When I was little, I didn’t know that happiness was something you could someday not have. It didn’t occur to me that it was something you could lose. After all, what was life if not happiness with some tough times sprinkled through, like when dad would yell at me for wandering off too far from our apartment building, or when I scratched up a neighbor’s car for fun and thoughtfully wrote my full name on it.
All I thought you could want from life as an adult is money. I mean, what else was there? Happiness is a given, so that only leaves that sweet, sweet moolah, right? I wanted to be a lawyer, because I knew they were smart and rich. Life as an adult was all about the money.
Then halfway into my sixteenth year as a member of the human race, I found myself flat on my face in a pile of misery. It was gone. My life literally changed when my happiness was taken away from me and instead replaced with intense yearning, desperation, and an overall sense of total futility. I had fallen in love for the first time in my life and it came at me like a wrecking ball through a styrofoam wall. Cupid put his heavy boot – big feet for such a little guy – on my neck and held my face down in the mud as I gurgled on my hopes and dreams. It was my first time, but he didn’t think it appropriate to be gentle. Full-blown savage, that guy.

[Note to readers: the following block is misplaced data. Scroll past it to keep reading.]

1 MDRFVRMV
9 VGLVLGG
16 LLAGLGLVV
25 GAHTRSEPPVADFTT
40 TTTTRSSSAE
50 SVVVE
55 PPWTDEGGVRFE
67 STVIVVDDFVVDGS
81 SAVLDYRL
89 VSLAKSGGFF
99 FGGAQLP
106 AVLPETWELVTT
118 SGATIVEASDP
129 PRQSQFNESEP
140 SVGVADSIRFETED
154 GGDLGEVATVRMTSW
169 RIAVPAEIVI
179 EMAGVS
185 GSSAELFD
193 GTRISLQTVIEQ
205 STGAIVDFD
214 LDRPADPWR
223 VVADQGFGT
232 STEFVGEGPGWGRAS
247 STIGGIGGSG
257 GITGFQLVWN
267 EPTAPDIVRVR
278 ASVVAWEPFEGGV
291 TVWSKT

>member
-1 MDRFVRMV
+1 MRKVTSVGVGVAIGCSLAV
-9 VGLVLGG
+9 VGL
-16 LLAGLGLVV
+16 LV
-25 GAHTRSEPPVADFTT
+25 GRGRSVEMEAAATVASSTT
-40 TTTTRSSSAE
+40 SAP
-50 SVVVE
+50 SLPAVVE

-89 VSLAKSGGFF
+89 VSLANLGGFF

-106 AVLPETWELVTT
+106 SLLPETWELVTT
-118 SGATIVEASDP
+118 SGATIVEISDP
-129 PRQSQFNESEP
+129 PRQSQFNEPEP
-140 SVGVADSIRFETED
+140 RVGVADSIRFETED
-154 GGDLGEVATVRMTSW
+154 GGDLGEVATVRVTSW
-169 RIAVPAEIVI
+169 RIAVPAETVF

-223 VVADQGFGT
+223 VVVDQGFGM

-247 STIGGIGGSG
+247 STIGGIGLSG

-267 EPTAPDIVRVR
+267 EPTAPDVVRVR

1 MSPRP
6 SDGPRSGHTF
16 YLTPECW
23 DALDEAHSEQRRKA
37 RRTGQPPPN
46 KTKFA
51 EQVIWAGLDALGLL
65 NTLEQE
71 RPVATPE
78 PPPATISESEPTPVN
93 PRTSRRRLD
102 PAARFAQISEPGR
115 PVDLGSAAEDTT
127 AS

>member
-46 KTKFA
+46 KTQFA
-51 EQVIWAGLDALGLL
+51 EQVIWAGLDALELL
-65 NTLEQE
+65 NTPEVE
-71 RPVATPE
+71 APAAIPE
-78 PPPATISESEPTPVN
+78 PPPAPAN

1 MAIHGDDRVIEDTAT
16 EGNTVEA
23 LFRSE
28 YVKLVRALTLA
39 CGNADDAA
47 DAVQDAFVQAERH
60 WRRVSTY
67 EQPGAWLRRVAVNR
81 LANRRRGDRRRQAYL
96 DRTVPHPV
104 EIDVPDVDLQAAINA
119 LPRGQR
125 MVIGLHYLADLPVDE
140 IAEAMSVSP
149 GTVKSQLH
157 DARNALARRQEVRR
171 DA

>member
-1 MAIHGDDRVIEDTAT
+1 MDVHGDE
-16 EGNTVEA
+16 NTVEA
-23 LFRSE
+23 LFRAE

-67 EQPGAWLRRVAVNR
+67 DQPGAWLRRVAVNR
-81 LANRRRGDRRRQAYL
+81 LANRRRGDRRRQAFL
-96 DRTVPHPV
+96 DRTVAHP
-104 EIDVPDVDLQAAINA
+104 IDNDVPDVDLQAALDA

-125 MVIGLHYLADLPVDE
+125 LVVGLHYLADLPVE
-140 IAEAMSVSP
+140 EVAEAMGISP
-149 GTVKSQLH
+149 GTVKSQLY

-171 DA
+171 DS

I have had crushes on girls for as long as I can remember. I remember all their names, their faces, their scents, their voices, the dimples in their cheeks, their freckles, their laughs, and the way their palms felt as they slapped my face. I remember all the ways I’d try to get their attention, all the daydreams I had about them, all the songs I’d listen to while thinking of them, all the notes, the carvings on trees, the mixtapes, the late-night talks as I grew older, everything.